Expression of the androgen receptor (AR) is associated with androgen-dependent proliferation arrest and terminal differentiation of normal prostate epithelial cells. Additionally, activation of the AR is required for survival of benign luminal epithelial cells and primary cancer cells, thus androgen deprivation therapy (ADT) leads to apoptosis in both benign and cancerous tissue. Escape from ADT is known as castration-resistant prostate cancer (CRPC). In the course of CRPC development the AR typically switches from being a cell-intrinsic inhibitor of normal prostate epithelial cell proliferation to becoming an oncogene that is critical for prostate cancer cell proliferation. A clearer understanding of the context dependent activation of the AR and its target genes is therefore desirable. Immortalized human prostate basal epithelial EP156T cells and progeny cells that underwent epithelial to mesenchymal transition (EMT), primary prostate epithelial cells (PrECs) and prostate cancer cell lines LNCaP, VCaP and 22Rv1 were used to examine context dependent restriction and activation of the AR and classical target genes, such as KLK3. Genome-wide gene expression analyses and single cell protein analyses were applied to study the effect of different contexts. A variety of growth conditions were tested and found unable to activate AR expression and transcription of classical androgen-dependent AR target genes, such as KLK3, in prostate epithelial cells with basal cell features or in mesenchymal type prostate cells. The restriction of androgen- and AR-dependent transcription of classical target genes in prostate basal epithelial cells was at the level of AR expression. Exogenous AR expression was sufficient for androgen-dependent transcription of AR target genes in prostate basal epithelial cells, but did not exert a positive feedback on endogenous AR expression. Treatment of basal prostate epithelial cells with inhibitors of epigenetic gene silencing was not efficient in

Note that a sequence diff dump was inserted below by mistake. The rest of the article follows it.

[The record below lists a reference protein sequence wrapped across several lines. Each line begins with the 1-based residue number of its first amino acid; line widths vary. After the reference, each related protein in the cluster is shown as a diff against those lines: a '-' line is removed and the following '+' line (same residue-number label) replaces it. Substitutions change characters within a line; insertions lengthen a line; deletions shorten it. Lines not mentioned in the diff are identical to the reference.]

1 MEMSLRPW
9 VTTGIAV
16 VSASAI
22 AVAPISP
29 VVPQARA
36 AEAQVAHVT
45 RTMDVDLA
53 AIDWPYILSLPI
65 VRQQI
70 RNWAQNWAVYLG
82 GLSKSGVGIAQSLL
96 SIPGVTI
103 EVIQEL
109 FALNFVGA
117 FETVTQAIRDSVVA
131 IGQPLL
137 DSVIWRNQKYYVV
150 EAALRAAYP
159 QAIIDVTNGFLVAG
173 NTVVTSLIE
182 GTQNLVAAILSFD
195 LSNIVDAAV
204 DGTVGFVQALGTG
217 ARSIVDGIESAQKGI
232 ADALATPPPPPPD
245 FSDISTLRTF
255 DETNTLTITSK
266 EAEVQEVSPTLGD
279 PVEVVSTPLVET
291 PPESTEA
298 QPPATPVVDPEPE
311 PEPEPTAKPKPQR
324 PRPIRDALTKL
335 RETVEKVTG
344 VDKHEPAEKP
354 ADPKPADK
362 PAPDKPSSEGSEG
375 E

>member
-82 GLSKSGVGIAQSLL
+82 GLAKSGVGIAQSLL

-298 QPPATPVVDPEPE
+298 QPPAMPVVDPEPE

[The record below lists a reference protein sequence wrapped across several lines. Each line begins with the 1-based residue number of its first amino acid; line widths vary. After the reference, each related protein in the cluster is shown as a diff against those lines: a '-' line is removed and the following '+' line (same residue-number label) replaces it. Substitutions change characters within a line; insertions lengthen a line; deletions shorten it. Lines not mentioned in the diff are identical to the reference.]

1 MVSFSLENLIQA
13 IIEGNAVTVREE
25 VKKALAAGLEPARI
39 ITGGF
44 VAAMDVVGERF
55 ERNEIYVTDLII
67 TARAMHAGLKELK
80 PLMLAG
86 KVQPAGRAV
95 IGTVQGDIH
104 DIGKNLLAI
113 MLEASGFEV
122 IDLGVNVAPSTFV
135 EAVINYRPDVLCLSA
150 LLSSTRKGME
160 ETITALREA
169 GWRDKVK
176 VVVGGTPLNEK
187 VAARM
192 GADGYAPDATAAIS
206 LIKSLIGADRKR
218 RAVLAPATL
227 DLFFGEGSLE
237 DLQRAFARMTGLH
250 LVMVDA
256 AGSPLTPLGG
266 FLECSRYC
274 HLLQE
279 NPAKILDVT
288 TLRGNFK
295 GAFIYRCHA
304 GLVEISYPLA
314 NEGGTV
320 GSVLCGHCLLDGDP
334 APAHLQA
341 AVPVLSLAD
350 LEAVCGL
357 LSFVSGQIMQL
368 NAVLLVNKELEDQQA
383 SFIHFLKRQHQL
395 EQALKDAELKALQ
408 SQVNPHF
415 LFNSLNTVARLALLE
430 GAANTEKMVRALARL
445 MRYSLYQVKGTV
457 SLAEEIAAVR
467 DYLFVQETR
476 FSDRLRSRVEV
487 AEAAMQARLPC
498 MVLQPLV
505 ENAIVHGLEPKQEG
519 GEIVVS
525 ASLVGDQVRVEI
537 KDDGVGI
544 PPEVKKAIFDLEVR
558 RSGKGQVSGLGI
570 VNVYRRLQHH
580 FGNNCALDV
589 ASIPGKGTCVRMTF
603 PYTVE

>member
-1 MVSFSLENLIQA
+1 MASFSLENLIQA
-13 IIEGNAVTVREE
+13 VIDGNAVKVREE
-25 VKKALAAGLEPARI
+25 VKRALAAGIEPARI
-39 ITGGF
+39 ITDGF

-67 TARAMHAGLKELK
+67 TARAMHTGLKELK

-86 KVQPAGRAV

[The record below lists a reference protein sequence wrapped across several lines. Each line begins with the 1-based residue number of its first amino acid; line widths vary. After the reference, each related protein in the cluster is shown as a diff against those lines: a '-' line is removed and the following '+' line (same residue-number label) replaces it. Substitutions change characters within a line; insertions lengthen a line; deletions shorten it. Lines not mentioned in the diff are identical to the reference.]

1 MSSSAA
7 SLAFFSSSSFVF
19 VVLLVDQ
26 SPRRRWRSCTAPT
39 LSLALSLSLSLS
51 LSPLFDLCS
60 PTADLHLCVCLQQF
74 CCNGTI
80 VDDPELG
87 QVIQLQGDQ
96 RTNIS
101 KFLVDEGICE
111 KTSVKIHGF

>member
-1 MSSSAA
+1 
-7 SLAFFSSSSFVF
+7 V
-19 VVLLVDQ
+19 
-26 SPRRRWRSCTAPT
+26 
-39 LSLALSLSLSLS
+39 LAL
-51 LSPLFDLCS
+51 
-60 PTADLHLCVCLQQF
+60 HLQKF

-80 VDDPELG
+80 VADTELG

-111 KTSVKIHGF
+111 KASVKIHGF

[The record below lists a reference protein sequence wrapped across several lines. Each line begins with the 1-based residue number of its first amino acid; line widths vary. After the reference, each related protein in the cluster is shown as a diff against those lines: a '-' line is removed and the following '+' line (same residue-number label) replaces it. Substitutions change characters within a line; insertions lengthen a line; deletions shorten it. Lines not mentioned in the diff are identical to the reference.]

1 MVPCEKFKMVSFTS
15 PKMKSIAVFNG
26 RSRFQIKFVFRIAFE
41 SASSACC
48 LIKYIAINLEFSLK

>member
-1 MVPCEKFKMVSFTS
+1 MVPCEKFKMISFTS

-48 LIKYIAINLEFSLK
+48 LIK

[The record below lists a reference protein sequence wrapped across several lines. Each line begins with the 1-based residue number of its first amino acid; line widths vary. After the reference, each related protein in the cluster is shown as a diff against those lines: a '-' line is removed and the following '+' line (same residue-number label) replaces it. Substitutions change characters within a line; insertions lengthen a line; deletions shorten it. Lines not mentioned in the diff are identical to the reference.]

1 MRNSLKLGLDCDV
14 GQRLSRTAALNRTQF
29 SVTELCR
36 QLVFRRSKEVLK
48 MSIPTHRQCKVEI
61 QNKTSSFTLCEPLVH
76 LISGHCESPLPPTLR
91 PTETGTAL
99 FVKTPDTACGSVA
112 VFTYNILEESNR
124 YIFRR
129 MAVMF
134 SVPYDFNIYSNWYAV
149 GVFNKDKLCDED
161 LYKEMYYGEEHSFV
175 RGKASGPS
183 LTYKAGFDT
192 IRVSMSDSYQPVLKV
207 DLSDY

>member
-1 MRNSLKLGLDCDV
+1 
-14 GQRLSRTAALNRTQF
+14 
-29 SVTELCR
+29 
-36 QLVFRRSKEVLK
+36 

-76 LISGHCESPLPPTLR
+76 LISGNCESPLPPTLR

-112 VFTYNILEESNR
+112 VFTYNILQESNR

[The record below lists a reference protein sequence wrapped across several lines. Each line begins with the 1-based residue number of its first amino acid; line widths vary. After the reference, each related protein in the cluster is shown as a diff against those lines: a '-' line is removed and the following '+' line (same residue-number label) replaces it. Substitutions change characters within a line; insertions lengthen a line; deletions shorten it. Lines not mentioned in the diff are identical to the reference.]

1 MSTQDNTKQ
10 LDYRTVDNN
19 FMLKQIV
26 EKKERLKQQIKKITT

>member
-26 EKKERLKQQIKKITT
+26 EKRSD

3. Multiple Targeting Approaches on Histamine H3 Receptor Antagonists

    Directory of Open Access Journals (Sweden)